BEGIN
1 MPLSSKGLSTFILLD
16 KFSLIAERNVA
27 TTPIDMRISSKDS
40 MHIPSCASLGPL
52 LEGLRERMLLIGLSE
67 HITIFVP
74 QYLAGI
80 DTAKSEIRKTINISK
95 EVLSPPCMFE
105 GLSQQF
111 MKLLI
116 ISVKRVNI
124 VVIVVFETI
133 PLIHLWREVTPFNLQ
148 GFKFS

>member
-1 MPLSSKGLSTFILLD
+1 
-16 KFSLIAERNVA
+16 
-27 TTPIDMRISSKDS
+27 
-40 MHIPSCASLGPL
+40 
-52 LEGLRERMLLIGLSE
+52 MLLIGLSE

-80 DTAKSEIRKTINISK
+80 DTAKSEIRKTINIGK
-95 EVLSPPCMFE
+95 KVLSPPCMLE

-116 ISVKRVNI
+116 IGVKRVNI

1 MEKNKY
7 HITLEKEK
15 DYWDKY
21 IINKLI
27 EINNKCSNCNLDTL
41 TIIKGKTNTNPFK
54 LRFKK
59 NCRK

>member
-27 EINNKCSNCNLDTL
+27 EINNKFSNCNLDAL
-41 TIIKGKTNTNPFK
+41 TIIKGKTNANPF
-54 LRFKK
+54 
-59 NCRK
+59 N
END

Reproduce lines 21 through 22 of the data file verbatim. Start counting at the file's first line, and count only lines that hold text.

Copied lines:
-27 TTPIDMRISSKDS
+27 